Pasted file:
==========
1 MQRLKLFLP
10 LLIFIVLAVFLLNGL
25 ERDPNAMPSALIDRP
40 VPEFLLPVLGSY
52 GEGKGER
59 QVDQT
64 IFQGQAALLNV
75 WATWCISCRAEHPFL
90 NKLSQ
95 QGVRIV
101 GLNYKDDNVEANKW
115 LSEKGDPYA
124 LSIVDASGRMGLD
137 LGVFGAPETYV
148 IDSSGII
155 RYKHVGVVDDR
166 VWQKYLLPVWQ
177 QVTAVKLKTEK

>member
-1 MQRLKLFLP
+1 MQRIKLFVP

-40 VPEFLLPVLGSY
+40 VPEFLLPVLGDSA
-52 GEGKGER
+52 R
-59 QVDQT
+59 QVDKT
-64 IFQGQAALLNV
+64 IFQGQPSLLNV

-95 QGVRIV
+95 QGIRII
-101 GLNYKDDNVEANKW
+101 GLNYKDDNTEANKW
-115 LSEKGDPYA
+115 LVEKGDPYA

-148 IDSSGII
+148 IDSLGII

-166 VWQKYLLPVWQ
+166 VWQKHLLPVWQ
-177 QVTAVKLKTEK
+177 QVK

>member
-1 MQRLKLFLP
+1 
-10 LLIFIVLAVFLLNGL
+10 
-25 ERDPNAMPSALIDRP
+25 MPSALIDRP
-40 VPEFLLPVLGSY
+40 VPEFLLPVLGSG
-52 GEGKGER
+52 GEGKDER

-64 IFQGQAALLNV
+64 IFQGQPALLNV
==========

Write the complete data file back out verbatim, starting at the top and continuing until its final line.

1 MQRLKLFLP
10 LLIFIVLAVFLLNGL
25 ERDPNAMPSALIDRP
40 VPEFLLPVLGSY
52 GEGKGER
59 QVDQT
64 IFQGQAALLNV
75 WATWCISCRAEHPFL
90 NKLSQ
95 QGVRIV
101 GLNYKDDNVEANKW
115 LSEKGDPYA
124 LSIVDASGRMGLD
137 LGVFGAPETYV
148 IDSSGII
155 RYKHVGVVDDR
166 VWQKYLLPVWQ
177 QVTAVKLKTEK

>member
-1 MQRLKLFLP
+1 MQRIKLFVP

-40 VPEFLLPVLGSY
+40 VPEFLLPVLGDSA
-52 GEGKGER
+52 R
-59 QVDQT
+59 QVDKT
-64 IFQGQAALLNV
+64 IFQGQPSLLNV

-95 QGVRIV
+95 QGIRII
-101 GLNYKDDNVEANKW
+101 GLNYKDDNTEANKW
-115 LSEKGDPYA
+115 LVEKGDPYA

-148 IDSSGII
+148 IDSLGII

-166 VWQKYLLPVWQ
+166 VWQKHLLPVWQ
-177 QVTAVKLKTEK
+177 QVK

>member
-1 MQRLKLFLP
+1 
-10 LLIFIVLAVFLLNGL
+10 
-25 ERDPNAMPSALIDRP
+25 MPSALIDRP
-40 VPEFLLPVLGSY
+40 VPEFLLPVLGSG
-52 GEGKGER
+52 GEGKDER

-64 IFQGQAALLNV
+64 IFQGQPALLNV